I am currently reading, “The Nourishing Traditions Book of Baby and Child Care” by Sally Fallon Morell. It has some interesting concepts about everything from the spiritual meaning of teething to vaccinations and illnesses.  I would imagine some would find it quite “out there” but a lot of it is actually quite useful. I found an interesting section titled “The serious business of play”, about kids play and their imagination. I will copy here, have a read and let us know what you think.

Kids Yoga Mats

“Only young children know how to play – to occupy themselves with objects while creating an imaginative narration in the mind. While the word “play” is defined as a recreation or amusement, for children, play is a serious business in which adults have no right to interfere. That’s right; notwithstanding the advice of countless childrearing experts who advocate “play time” with their children, parents should not share in a child’s play activities. Children’s play is an activity so foreign to an adult consciousness that no parents can really play with their children.

Consider the young boy playing fort, or the young girl imagining a long sailing trip to distant places. In children’s imaginations, they are there, they picture the fort battle,  they live their visit to foreign lands. Then adults come along with their rules, their how-to-do-its, and their book learning to interrupt the child’s imaginative thought patterns. The point of play is not to make something real with rules and books, but to create a world out of inner instincts. Adults generally speaking have too much responsibility, too many disappointments, too much school learning to play. Children should engage in imaginative play, with as many real or made-up props as they can, for as long as they can, until they are old as possible. Adults do children no service by interfering with this sacred activity.

Note that playing baseball or soccer doesn’t count as play. There’s nothing wrong with parents throwing a baseball or kicking a soccer ball with their children, but they shouldn’t teach young children how to perform specific skills unless the child specifically asks. Then – and this is crucial – briefly and succinctly answer only the question. For example, if your child asks how to hold a fastball, show him the grip and nothing more; don’t correct him if he is wrong, don’t say “good job” if he does it correctly, just keep throwing the ball and let him ask when he wants to know more. More importantly let him spend hours pretending to be Willie Mays, catching the last out in the World Series, off the roof, between the legs – that, for a child, is “playing” baseball. Little league and other organised sports for children is a job – it has nothing to do with play. Organised sports for children should not begin until age seven.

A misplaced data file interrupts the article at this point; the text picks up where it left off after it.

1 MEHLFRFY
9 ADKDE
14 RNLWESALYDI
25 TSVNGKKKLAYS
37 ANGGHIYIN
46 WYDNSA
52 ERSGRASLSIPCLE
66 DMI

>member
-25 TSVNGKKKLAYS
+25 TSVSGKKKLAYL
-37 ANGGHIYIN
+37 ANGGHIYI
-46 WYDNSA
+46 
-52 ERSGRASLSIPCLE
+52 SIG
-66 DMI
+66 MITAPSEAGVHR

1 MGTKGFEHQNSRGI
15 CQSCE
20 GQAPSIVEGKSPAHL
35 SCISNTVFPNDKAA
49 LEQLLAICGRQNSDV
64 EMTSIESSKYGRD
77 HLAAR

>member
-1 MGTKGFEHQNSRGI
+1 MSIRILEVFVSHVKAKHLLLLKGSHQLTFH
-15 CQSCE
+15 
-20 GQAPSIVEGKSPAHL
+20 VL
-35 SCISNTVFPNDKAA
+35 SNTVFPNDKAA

Don’t play with your children, just do your stuff – laundry, cooking, gardening, mowing the lawn, bird watching. If you see a beautiful bluebird, it’s fine to share this with your child, but don’t be disappointed if he wants to look at crickets in the grass rather than watch for birds.

Don’t teach them, don’t praise them, don’t correct them, let them experiment, play, imagine and create the world they want to live in. If they have questions, they’ll ask; your job is to answer, no more. Children brought up this way will create a new world, one that works for them and is respectful of all that is around them. That’s the purpose of the very serious business of play.”

What are your views on this? We would love to hear your thoughts!


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